What does the Gospel of Luke present Jesus as?

The special emphasis of Luke is the humanity of Jesus. While each of the Gospels were intended for all mankind, Matthew seems to have had in immediate view the Jews; Mark, the Romans; and Luke, the Greeks. Greek civilization represented culture, philosophy, wisdom, reason, beauty, and education. Therefore, to appeal to the thoughtful, cultured, philosophic Greek mind, Luke, in a complete, orderly, and classical story, depicts the beauty and perfection of Jesus, the ideal, universal man.

Another Answer:

Luke is the only Gospel writer who did not know Jesus like the other 3 disciples. He writes the only Gospel with a sequel - Book of Acts. He was an educated man - a physician (Colossians 4:14).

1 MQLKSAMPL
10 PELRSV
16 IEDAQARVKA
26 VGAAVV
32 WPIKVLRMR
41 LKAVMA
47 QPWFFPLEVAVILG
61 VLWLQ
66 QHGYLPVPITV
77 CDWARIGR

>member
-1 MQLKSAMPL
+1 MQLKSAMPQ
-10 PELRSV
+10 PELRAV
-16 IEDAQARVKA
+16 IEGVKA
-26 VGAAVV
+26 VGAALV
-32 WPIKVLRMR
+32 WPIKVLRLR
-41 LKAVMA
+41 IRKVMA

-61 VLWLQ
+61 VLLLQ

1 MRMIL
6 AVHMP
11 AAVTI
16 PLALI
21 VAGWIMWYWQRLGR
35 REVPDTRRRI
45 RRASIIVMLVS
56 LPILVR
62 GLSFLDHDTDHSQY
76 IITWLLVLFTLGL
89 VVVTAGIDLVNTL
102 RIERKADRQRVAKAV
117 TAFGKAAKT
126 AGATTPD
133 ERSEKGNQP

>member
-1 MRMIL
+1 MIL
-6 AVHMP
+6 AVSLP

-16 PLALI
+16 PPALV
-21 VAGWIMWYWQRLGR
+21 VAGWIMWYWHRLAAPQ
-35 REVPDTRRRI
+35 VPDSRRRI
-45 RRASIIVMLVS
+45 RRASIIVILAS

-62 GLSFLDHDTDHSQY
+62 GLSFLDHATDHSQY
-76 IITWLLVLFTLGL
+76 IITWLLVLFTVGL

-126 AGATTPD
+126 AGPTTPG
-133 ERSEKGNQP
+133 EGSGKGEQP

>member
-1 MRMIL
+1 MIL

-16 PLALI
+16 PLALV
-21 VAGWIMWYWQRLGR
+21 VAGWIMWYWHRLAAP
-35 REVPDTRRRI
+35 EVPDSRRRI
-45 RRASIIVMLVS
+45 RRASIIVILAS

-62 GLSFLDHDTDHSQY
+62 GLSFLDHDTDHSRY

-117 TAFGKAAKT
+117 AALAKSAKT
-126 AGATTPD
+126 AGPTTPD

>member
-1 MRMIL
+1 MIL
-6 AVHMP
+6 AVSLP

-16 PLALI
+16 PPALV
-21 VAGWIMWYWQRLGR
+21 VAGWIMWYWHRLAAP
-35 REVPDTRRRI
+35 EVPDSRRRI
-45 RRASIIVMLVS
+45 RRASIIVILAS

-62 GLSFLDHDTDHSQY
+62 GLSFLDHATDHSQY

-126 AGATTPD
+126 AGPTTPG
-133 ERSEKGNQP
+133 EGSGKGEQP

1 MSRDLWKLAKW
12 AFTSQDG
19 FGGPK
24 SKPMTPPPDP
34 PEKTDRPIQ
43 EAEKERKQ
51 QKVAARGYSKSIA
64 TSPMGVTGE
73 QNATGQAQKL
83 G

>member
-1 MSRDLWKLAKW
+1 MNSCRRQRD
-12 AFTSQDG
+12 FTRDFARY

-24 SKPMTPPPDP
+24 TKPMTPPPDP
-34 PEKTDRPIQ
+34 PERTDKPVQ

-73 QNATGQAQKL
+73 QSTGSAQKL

For Luke, Jesus is the promised Messiah (1:31-35), the Son of God (9:35), the Servant through whom God works (4:16-18), and the Lord who sits at God's right hand exerting His authority and giving His Spirit to anyone who repents and believes (compare 22:69 with Acts 2:30-36).

Luke emphasizes the Old Testament and its promises of a Messiah in the Book's first two chapters while the third chapter demonstrates that Jesus is the Messiah who can resist the Evil One. Luke goes on introducing Jesus' power and teachings. By the time we come to chapter 24, His disciples should realize Jesus is the fulfillment of the Law, the Prophets, and the Psalms. (v 43-49).

It is clear Luke's Gospel centers on God's plan to provide salvation to the world. It closes with the anticipation of the spead of the gospel which is recorded in Acts.